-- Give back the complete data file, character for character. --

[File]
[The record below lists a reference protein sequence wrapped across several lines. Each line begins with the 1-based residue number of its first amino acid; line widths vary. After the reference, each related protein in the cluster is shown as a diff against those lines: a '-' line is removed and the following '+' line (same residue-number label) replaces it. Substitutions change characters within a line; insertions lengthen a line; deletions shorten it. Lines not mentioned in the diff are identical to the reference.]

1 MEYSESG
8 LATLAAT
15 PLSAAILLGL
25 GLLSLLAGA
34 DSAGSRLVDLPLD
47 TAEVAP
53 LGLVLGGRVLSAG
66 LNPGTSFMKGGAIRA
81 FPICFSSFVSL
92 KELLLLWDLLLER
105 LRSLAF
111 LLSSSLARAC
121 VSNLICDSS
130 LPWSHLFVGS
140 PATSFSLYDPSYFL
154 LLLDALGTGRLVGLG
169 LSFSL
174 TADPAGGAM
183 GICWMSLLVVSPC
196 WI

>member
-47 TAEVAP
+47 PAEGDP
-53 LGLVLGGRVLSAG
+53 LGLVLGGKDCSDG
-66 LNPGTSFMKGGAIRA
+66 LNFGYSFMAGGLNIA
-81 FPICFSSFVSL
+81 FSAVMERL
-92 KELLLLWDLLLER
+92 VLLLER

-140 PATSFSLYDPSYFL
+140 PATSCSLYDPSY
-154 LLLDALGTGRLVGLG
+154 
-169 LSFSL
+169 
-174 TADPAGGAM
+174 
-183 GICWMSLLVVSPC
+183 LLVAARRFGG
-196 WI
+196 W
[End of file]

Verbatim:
[The record below lists a reference protein sequence wrapped across several lines. Each line begins with the 1-based residue number of its first amino acid; line widths vary. After the reference, each related protein in the cluster is shown as a diff against those lines: a '-' line is removed and the following '+' line (same residue-number label) replaces it. Substitutions change characters within a line; insertions lengthen a line; deletions shorten it. Lines not mentioned in the diff are identical to the reference.]

1 MEYSESG
8 LATLAAT
15 PLSAAILLGL
25 GLLSLLAGA
34 DSAGSRLVDLPLD
47 TAEVAP
53 LGLVLGGRVLSAG
66 LNPGTSFMKGGAIRA
81 FPICFSSFVSL
92 KELLLLWDLLLER
105 LRSLAF
111 LLSSSLARAC
121 VSNLICDSS
130 LPWSHLFVGS
140 PATSFSLYDPSYFL
154 LLLDALGTGRLVGLG
169 LSFSL
174 TADPAGGAM
183 GICWMSLLVVSPC
196 WI

>member
-47 TAEVAP
+47 PAEGDP
-53 LGLVLGGRVLSAG
+53 LGLVLGGKDCSDG
-66 LNPGTSFMKGGAIRA
+66 LNFGYSFMAGGLNIA
-81 FPICFSSFVSL
+81 FSAVMERL
-92 KELLLLWDLLLER
+92 VLLLER

-140 PATSFSLYDPSYFL
+140 PATSCSLYDPSY
-154 LLLDALGTGRLVGLG
+154 
-169 LSFSL
+169 
-174 TADPAGGAM
+174 
-183 GICWMSLLVVSPC
+183 LLVAARRFGG
-196 WI
+196 W